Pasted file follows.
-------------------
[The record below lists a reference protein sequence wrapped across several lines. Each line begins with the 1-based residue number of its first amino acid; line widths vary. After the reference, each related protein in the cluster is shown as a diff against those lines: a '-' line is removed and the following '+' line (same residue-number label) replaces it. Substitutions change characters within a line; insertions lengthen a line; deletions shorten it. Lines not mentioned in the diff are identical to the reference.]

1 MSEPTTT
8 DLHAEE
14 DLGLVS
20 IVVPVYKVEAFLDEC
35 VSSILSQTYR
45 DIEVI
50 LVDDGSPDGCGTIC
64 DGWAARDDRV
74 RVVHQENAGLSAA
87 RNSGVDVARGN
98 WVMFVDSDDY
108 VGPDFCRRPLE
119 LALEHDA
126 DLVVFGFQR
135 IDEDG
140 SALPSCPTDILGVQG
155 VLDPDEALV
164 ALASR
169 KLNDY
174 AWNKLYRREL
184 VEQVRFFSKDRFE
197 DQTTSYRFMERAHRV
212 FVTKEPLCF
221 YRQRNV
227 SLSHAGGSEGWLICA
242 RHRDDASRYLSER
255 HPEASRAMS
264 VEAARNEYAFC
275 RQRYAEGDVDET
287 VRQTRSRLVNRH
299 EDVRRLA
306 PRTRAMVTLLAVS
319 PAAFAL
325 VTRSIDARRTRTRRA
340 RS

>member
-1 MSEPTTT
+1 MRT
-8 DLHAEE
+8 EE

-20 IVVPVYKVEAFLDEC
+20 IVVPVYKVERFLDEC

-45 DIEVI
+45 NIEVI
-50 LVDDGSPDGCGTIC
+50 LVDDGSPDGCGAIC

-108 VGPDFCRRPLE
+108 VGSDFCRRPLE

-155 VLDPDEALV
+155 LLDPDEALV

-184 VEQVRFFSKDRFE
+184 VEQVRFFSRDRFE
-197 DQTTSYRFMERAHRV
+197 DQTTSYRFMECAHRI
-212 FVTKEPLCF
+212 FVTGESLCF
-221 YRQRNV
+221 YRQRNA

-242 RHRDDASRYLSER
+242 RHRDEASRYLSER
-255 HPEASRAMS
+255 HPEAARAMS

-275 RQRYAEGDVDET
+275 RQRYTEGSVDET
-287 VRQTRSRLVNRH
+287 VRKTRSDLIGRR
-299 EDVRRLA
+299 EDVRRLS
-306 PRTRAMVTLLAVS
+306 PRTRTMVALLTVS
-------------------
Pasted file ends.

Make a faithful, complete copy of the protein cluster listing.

[The record below lists a reference protein sequence wrapped across several lines. Each line begins with the 1-based residue number of its first amino acid; line widths vary. After the reference, each related protein in the cluster is shown as a diff against those lines: a '-' line is removed and the following '+' line (same residue-number label) replaces it. Substitutions change characters within a line; insertions lengthen a line; deletions shorten it. Lines not mentioned in the diff are identical to the reference.]

1 MSEPTTT
8 DLHAEE
14 DLGLVS
20 IVVPVYKVEAFLDEC
35 VSSILSQTYR
45 DIEVI
50 LVDDGSPDGCGTIC
64 DGWAARDDRV
74 RVVHQENAGLSAA
87 RNSGVDVARGN
98 WVMFVDSDDY
108 VGPDFCRRPLE
119 LALEHDA
126 DLVVFGFQR
135 IDEDG
140 SALPSCPTDILGVQG
155 VLDPDEALV
164 ALASR
169 KLNDY
174 AWNKLYRREL
184 VEQVRFFSKDRFE
197 DQTTSYRFMERAHRV
212 FVTKEPLCF
221 YRQRNV
227 SLSHAGGSEGWLICA
242 RHRDDASRYLSER
255 HPEASRAMS
264 VEAARNEYAFC
275 RQRYAEGDVDET
287 VRQTRSRLVNRH
299 EDVRRLA
306 PRTRAMVTLLAVS
319 PAAFAL
325 VTRSIDARRTRTRRA
340 RS

>member
-1 MSEPTTT
+1 MRT
-8 DLHAEE
+8 EE

-20 IVVPVYKVEAFLDEC
+20 IVVPVYKVERFLDEC

-45 DIEVI
+45 NIEVI
-50 LVDDGSPDGCGTIC
+50 LVDDGSPDGCGAIC

-108 VGPDFCRRPLE
+108 VGSDFCRRPLE

-155 VLDPDEALV
+155 LLDPDEALV

-184 VEQVRFFSKDRFE
+184 VEQVRFFSRDRFE
-197 DQTTSYRFMERAHRV
+197 DQTTSYRFMECAHRI
-212 FVTKEPLCF
+212 FVTGESLCF
-221 YRQRNV
+221 YRQRNA

-242 RHRDDASRYLSER
+242 RHRDEASRYLSER
-255 HPEASRAMS
+255 HPEAARAMS

-275 RQRYAEGDVDET
+275 RQRYTEGSVDET
-287 VRQTRSRLVNRH
+287 VRKTRSDLIGRR
-299 EDVRRLA
+299 EDVRRLS
-306 PRTRAMVTLLAVS
+306 PRTRTMVALLTVS